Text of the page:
of Henry VII. As he relies altogether on Stow's communication, it might be sufficient to point to that Annalist's own statement. The incident belongs to a voyage by different persons, on reaching which it will be shown, that in the original work of Hakluyt, of 1582, he correctly refers the exhibition to the seventeenth year, but afterwards changed the date, in order to accommodate it, in point of time, to the voyage of Cabot with which he erroneously connected it.

this voyage.




As it is certain that Sebastian Cabot did not enter the service Spain until the 13th of September 1512, we are obliged to look anxiously round, in every direction, for information as to his employment during the intermediate period. It is impossible to believe that he could have passed in inactivity the period of life best adapted for enterprise and adventure, and to which he at the same time brought maturity of judgment and abundant experience. Yet the Records, so far as made public, furnish no evidence on the subject, for though commissions were granted, as we shall have occasion hereafter to show, by Henry VII., in 1501 and 1502, to Portuguese adventurers, with a view to discovery, yet the name of Cabot is sought for in vain.

Amidst this darkness of the horizon, there gleams up happily, in one quarter, a light which enables us to recognise objects with surprising clearness.

A valuable work has recently been published by the Rev. Mr Seyer, entitled, “ Memoirs Historical and Topographical of Bristol and its Neighbourhood, from the earliest period down to the present time.” At p. 208, of vol. ii., it is stated that some of the ancient Calendars of Bristol, under the year 1499, have the following entry :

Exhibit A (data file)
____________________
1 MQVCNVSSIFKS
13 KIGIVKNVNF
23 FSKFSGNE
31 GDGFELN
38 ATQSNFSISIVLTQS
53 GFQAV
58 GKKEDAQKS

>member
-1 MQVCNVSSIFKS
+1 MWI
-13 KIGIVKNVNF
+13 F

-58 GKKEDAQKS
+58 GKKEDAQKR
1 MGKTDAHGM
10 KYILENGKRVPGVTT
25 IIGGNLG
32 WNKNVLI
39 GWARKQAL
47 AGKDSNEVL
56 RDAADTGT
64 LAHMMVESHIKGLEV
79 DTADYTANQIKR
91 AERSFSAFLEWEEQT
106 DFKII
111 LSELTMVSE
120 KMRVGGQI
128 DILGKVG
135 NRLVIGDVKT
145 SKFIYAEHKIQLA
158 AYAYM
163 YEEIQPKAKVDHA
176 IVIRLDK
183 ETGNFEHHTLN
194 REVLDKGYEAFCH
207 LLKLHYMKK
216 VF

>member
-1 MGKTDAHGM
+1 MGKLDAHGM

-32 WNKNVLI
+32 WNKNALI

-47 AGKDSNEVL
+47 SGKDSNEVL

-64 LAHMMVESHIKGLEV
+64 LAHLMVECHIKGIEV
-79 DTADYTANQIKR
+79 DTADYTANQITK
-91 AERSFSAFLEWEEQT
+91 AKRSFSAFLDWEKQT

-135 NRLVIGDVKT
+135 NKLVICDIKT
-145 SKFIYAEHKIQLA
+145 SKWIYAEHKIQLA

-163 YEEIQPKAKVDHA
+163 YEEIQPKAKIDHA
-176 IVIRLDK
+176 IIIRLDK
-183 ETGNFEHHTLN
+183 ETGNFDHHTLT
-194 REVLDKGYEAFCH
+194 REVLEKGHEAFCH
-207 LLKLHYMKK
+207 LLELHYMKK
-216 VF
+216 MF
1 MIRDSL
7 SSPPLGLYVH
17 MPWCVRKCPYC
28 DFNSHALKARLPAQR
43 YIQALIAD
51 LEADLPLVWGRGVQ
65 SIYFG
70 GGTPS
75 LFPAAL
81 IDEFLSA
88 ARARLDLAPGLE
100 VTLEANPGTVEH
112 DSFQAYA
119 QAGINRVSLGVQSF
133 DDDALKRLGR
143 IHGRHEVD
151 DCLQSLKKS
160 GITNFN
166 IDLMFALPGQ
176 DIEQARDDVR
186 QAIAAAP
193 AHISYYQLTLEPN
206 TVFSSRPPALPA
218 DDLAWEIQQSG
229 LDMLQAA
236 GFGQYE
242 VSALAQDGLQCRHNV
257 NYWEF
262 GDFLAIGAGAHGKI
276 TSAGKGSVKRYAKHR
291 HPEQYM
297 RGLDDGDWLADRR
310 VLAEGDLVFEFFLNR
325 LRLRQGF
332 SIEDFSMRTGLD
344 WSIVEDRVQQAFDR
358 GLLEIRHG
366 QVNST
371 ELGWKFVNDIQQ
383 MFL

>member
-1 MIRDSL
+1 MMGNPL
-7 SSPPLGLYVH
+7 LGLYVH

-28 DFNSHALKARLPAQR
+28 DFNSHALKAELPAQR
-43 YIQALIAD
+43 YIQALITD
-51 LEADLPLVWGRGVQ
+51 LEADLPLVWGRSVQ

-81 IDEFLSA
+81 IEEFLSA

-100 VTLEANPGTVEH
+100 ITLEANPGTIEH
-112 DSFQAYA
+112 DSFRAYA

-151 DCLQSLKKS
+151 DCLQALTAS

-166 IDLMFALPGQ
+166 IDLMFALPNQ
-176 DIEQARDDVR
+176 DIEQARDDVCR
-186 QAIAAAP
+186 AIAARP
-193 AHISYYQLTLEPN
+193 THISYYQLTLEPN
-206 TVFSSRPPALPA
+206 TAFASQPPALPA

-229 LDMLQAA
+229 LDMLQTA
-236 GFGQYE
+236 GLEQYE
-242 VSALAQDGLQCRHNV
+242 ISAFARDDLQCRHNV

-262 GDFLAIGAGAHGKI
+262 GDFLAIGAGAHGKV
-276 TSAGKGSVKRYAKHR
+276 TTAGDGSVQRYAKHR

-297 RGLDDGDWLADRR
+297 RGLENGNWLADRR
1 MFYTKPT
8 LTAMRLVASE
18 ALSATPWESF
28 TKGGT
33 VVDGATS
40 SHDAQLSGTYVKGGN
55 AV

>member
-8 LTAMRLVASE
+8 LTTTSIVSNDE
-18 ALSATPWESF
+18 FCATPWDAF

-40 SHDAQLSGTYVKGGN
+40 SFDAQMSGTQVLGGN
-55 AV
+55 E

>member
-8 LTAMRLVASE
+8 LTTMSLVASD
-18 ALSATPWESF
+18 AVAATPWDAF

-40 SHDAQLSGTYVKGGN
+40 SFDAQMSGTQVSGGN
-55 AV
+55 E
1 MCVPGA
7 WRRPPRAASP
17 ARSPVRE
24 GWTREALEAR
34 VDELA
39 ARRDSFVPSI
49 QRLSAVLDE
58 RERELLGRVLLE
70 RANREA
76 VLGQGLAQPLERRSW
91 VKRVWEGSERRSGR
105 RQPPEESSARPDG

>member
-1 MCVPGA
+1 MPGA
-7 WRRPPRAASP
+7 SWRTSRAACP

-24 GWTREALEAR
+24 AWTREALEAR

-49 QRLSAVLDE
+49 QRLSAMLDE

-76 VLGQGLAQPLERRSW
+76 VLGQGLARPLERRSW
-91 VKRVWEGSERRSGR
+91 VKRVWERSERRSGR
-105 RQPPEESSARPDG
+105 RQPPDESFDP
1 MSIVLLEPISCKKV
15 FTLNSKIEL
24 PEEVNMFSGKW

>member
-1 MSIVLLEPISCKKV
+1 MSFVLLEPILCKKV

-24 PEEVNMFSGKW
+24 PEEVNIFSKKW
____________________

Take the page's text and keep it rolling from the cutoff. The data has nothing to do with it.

« This yeare, Sebastian Cabot borne in Bristoll, proffered his service to King Henry for discovering new countries ; which had noe greate or favorable entertainment of the king, but he with no extraordinary preparation sett forth from Bristoll, and made greate discoveries.”

We might be inclined, perhaps, to attach no great importance to this statement and to view it as referring, with a mistake of date, to one of the Northern voyages, but that late disclosures absolutely compel us to seek some such clue to facts, which, without its aid, are altogether inexplicable.

In the recent work of Don Martin Navarette, who has spread out the treasures of the Spanish Archives, he remarks (tom. iii. p. 41), “ Lo cierto es que Hojeda en su primer viage hallo a ciertas Ingleses por las immediaciones de Caquibacoa” -"what is certain is, that Hojeda in his first voyage, found certain Englishmen in the neighbourhood of Caquibacoa”).

These expressions occur in that part of the work where the author adverts to the commissions which the English Records show to have been granted by Henry VII., and to his inability to refer to any other quarter the remarkable fact of the meeting. Such a connexion, however, is deceptive, because the earliest of these commissions bears date the 19th March 1501.

Hojeda sailed from Spain on the 20th of May 1499 (Navarette, tom. iii. p. 4), and was only one year absent.